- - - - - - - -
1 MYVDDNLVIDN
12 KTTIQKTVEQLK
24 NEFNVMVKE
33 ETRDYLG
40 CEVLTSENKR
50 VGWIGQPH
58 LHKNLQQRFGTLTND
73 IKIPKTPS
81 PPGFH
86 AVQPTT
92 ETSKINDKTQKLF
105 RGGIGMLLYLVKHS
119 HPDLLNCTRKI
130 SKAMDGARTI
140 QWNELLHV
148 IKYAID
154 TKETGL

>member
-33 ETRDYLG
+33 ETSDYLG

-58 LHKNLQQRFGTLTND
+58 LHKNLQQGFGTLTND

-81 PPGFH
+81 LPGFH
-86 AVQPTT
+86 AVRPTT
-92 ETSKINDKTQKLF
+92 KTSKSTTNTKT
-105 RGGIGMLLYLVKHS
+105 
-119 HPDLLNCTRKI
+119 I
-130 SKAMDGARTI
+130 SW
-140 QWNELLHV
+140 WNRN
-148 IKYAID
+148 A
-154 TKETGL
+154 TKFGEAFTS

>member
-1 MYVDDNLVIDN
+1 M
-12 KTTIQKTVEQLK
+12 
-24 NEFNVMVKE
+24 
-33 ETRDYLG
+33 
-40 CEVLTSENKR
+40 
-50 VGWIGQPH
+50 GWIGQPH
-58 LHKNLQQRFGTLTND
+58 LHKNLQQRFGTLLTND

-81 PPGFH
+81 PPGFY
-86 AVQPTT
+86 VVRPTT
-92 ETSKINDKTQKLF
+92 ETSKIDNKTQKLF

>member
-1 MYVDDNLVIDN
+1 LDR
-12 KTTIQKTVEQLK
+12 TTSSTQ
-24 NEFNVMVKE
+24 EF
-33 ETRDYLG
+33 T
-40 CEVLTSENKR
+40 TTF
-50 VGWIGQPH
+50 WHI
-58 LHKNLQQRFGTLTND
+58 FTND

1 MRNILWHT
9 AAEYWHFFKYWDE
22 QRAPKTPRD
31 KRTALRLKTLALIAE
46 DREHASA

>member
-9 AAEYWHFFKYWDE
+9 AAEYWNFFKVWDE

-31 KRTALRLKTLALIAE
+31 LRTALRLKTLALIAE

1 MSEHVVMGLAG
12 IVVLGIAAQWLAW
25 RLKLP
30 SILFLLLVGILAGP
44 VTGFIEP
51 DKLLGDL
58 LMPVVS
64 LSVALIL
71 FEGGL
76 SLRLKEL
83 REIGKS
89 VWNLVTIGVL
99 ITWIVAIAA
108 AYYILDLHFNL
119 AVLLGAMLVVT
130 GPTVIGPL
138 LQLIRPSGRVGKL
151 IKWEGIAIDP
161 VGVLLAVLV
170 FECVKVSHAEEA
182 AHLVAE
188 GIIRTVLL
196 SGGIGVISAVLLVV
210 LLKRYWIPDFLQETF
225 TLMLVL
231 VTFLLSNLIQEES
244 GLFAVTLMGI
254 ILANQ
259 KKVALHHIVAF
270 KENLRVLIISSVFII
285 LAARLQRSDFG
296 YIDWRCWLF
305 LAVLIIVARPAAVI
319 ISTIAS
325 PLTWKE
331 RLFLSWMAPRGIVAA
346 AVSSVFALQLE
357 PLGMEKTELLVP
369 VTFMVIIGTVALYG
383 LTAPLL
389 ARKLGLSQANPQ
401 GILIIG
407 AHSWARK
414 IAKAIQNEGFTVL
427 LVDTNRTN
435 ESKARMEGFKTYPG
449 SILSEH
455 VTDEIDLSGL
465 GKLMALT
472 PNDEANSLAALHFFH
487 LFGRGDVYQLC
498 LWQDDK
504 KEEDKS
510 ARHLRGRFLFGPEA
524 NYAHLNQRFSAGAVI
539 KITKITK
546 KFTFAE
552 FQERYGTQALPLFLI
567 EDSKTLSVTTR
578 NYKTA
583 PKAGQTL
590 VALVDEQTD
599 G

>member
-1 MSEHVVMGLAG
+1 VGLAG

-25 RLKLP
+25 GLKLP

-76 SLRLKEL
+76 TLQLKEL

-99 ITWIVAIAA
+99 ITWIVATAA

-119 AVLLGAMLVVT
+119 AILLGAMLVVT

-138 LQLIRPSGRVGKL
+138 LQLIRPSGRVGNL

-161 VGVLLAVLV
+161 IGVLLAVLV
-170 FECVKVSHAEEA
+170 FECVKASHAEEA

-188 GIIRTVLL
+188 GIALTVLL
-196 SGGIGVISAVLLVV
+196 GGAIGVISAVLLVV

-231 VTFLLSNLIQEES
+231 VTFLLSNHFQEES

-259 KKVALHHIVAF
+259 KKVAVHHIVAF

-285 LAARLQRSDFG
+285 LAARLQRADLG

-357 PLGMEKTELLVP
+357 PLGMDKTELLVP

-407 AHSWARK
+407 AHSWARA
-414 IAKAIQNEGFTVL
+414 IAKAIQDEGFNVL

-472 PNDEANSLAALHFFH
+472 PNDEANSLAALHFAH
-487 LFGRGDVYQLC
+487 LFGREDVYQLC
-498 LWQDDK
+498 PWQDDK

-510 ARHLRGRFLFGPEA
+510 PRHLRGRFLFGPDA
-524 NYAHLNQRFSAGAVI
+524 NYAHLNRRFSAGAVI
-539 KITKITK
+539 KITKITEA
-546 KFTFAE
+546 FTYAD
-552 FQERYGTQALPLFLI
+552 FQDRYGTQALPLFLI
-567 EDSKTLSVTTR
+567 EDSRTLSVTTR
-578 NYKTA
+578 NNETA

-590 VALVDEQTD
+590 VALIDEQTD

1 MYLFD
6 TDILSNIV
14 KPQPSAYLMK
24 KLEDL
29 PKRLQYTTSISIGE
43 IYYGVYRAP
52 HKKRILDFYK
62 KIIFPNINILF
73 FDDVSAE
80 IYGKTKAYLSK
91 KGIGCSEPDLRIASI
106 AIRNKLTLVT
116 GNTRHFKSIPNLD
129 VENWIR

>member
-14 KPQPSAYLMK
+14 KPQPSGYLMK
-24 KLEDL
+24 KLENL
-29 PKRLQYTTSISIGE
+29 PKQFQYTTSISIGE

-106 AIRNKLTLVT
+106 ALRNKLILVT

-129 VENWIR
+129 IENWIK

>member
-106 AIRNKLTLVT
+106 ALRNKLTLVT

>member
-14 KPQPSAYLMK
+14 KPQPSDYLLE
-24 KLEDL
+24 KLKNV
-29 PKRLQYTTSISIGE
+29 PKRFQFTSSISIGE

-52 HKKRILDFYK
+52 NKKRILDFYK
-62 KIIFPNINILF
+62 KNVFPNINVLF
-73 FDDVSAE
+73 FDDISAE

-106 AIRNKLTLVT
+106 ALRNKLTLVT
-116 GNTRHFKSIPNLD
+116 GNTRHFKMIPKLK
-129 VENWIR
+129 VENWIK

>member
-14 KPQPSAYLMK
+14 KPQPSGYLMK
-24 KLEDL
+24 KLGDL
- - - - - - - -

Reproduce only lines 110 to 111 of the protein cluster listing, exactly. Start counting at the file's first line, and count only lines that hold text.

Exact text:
210 LLKRYWIPDFLQETF
225 TLMLVL